Although common throughout the forests of Europe and Asia, the red squirrel is now rare in Britain. The exact reasons for its decline are not precisely known, but currently to blame are the competition for food from its larger cousin – the grey squirrel, and the destruction of suitable woodland habitat.

The red squirrel currently enjoys full protection in Britain today, but it was only 100 years ago that measures were taken to eradicate the red squirrel from Scotland because of the damage it caused to its trees.

Where does the red squirrel live?

Where to find red squirrels
Red squirrel
With powerful hind legs and sharp claws, the red squirrel is perfectly adapted to climbing slender boughs and for leaping from branch to branch in its woodland environment.

In continental Europe, the red squirrel is found in coniferous forest. In Britain, it lives mainly on broad leaved woodland and – unlike the grey squirrel - it is now rarely seen in the towns or cities.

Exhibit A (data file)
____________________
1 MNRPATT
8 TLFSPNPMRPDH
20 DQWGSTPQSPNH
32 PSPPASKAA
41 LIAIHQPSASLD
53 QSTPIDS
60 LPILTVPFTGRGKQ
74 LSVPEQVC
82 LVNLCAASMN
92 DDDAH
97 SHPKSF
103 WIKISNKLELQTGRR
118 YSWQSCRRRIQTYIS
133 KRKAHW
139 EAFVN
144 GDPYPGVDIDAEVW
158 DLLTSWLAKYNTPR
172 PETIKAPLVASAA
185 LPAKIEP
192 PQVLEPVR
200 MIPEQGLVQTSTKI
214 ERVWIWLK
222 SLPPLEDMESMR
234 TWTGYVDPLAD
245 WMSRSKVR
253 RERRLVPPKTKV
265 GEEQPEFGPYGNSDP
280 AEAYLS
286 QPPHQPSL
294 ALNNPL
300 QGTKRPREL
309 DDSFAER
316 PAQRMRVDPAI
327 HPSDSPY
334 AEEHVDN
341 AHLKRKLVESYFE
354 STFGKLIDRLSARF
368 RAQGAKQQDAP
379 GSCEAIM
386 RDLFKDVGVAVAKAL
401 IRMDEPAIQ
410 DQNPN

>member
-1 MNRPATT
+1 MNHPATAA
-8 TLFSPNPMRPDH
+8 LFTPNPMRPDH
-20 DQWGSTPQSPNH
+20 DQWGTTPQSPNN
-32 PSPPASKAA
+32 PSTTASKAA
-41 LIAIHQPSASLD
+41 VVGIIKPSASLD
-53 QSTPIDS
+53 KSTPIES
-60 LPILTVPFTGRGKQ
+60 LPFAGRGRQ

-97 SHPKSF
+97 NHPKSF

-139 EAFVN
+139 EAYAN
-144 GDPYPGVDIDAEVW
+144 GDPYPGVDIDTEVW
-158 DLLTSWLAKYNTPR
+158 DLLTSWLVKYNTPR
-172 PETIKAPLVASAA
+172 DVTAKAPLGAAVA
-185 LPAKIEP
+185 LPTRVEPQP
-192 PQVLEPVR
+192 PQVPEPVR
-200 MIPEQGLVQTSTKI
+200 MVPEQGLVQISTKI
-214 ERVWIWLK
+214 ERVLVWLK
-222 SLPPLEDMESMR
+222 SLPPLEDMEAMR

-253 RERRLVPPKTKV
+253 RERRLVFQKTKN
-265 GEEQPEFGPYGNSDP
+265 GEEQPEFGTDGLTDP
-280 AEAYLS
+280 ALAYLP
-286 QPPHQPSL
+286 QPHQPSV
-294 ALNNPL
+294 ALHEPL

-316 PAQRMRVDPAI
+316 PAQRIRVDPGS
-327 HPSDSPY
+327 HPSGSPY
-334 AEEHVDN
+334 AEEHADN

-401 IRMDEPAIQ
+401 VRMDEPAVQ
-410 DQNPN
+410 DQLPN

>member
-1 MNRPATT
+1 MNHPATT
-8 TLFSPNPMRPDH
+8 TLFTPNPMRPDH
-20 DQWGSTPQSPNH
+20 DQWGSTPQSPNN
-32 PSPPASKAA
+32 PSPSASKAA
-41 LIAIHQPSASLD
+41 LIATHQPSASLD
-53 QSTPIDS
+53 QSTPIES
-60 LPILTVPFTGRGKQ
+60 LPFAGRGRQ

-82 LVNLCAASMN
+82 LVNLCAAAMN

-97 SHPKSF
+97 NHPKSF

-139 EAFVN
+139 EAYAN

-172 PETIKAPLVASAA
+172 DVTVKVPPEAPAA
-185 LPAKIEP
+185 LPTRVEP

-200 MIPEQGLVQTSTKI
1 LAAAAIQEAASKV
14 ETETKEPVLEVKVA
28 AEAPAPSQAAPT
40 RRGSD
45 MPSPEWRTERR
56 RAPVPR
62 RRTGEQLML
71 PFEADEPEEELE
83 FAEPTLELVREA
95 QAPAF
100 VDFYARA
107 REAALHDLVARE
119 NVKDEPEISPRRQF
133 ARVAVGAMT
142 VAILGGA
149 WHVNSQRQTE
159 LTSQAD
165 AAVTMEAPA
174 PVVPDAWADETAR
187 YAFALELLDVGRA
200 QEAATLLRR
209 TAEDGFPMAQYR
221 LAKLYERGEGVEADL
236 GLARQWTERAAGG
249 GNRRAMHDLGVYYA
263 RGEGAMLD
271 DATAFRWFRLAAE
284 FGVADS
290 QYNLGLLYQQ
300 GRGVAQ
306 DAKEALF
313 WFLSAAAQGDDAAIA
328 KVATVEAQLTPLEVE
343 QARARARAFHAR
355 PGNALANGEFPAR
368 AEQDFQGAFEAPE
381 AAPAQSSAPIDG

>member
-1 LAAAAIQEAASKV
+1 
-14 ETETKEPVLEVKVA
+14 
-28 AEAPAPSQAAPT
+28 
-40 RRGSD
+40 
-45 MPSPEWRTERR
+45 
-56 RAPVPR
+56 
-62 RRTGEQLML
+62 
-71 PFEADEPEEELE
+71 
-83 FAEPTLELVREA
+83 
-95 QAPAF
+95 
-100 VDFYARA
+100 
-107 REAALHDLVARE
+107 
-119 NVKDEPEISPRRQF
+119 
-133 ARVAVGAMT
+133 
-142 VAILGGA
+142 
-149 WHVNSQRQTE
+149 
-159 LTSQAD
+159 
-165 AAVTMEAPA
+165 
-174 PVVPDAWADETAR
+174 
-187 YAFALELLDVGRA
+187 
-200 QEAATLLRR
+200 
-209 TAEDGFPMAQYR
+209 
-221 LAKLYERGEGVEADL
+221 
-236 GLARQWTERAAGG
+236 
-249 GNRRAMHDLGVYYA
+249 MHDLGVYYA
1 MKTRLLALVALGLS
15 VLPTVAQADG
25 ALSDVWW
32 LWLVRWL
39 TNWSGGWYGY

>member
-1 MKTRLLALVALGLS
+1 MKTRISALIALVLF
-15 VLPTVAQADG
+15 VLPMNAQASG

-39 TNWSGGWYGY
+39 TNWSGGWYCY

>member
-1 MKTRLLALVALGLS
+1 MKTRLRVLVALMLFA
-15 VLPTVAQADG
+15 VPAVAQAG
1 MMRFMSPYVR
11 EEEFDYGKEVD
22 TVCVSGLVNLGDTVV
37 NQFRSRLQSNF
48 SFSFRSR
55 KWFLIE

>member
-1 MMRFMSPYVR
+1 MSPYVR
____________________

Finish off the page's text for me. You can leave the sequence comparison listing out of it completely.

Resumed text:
For most of the year outside of the breeding season, the red squirrel is a solitary animal although it frequently shares its nest with others for warmth – especially during our cool winters.

The red squirrel nest is either a drey or a den. A drey is a 30cm domed ball of twigs and leaves built on a twig platform usually in the fork of a branch. The dome is packed out with leaves, soft bark and given a soft lining of feathers, thistledown or dried grasses. A den is often an old, enlarged woodpecker’s nest found in a tree hollow, lined with the same soft materials.

The red squirrel moults and grows a new coat twice a year. In summer it has a short, mainly chestnut coat. This is replaced in August to November by a thicker, dark brown coat, when its ear tufts become prominent.

It is quite easy to mistake a red squirrel for a grey squirrel in summer when its ear tufts are indistinct and its fur is partially grey.
Where to find red squirrels
Red squirrel territory over time

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